Set Yourself Up for Success The S.M.A.R.T. Way

How many times has a prospect defined their investment goal as vaguely as, “I need enough money to retire”? You likely responded by shaking your head and heaving an inward sigh. As a savvy financial services professional, you know that “I need enough money to retire” does not a retirement strategy make. It’s too vague. So, you began gathering intel. Your line of questioning probably went something like this:

  • When do you plan to retire?
  • What do you want to do in retirement?
  • Where are your assets currently appropriated?
  • Which resources do you have access to?

In order to advise and guide your prospect to achieving their financial goals, you need detailed answers. Without specifying their goals and identifying their timeline, it’s impossible to develop a retirement strategy that will meet their needs.

The same holds true for defining goals for financial services marketing.

Saying “sell more life insurance” or “get in front of more prospects” is not a marketing strategy. Why? Because, like “I need enough to retire,” it is too vague.

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If you are a financial advisor or insurance agent who identifies a vague business objective as your marketing goal, you are not alone. And, all is not lost. These vague goals are a great starting point. But, now you need to get S.M.A.R.T.

S.M.A.R.T. goals, that is.

If you read our last blog, you know a S.M.A.R.T. goal is:

  • Specific
  • Measurable
  • Attainable
  • Relevant
  • Time-bound (or Trackable)

Let’s delve a little deeper, shall we?


A marketing goal that is specific answers the following questions:

  • What do I want to accomplish?
  • Why is this goal important?
  • Who is involved?
  • Which resources are involved?


A measurable marketing goal states:

  • How much/many?
  • How will I know when it is accomplished?


An achievable marketing goal outlines:

  • How will I accomplish this goal?
  • How realistic is this goal?
  • What are some factors to consider?


A relevant marketing goal considers your business’ current status:

  • Does this match my other efforts/needs?
  • Is it the right time?


A timely marketing goal names a deadline:

  • When while I plan to achieve this?
  • What can I do xx months from now to get me closer to my goal?
  • What can I do xx weeks from now to get me closer to my goal?
  • What can I do TODAY to get me closer to my goal?

When asking clarifying questions of your prospects, you’re actually developing S.M.A.R.T. goals.

“When do you plan to retire?”

Is it less than a year from now? 3-5 years from now? 5+ years from now? The answer to this question gives you a time-bound metric.

A time-bound metric helps you determine what options you have for investing opportunities. If the person is going to retire within a year and plans to make withdrawals from their account, you probably won’t recommend a product that needs 3+ years of untouched growth before withdrawals can be made.

“How much annual income do you need to maintain your current lifestyle in retirement?”

Do you currently have savings for retirement? What is your current annual income? This is a measurable metric.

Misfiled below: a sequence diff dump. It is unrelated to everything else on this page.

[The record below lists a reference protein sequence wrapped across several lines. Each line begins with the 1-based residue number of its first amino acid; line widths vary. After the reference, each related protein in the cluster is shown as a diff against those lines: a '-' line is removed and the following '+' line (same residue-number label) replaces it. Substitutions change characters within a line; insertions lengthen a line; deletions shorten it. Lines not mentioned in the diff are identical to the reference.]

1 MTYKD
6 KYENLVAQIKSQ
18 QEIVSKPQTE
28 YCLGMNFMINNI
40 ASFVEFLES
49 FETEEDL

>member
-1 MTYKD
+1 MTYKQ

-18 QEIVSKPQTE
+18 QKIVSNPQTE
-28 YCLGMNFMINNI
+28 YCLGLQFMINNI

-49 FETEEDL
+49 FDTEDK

Along the way, you’ll need to be able to measure the success of your efforts, so you can show your client that what you’re doing is the right thing for them and why this is the right time for them to listen to you. It helps you determine the kinds of returns you’ll have to create for your client’s portfolio in order to help them achieve that number. Or, it points out that this goal is not achievable. If realistically, their goal is impossible to achieve, you’ll need to work with the client to come up with a new realistic goal.

Shift back to your marketing goals.

If you follow a similar line of questioning and outline specific information to drive your marketing strategy, a marketing objective that began as “meet with more clients,” could transform into something like:

“Grow my client portfolio by 10%, meeting with at least 100 prospects in 2018, who I will connect with through a weekly advertisement in my local newspaper.

With a clear-cut statement like this, you’re able to focus, knowing what you have to do every week to reach your goal. You also set yourself up to be able to track your progress and make adjustments if needed. (“Hmmm, I’m supposed to meet with 100 prospects this year, but it is April, and I have only met with twelve potential clients. Maybe I should adjust my method of attracting prospects, so I can get back on track to reaching my goal.”)

Developing SMART goals are critical to your success. They provide the focus, motivation, and clarity needed to achieve your goals. SMART goals are also easy to use. Anyone, anywhere can use SMART goal setting for any objective.

We’ve created a straightforward worksheet to will help you develop your SMART goal, which you can download here.

Have you developed your business goal for 2018 yet? Feel free to share them in the comments section, and let us know how you used the SMART method to define your goal! 


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Becky Zbyszewski - Senior Strategic Marketing Manager

Specializing in content development, social media marketing and strategy, Becky brings over 10 years of work experience to the DMI Marketing team. After graduating with a Bachelor’s Degree in English from Saint Anselm College, Becky’s career encompassed a wide variety of industries, including financial services, education and marketing. She brings a unique perspective to the Strategic Marketing team that in turn helps advisors and agents develop their marketing strategies.

* This content is for licensed financial professional use only. This website is not intended for use by the general public.

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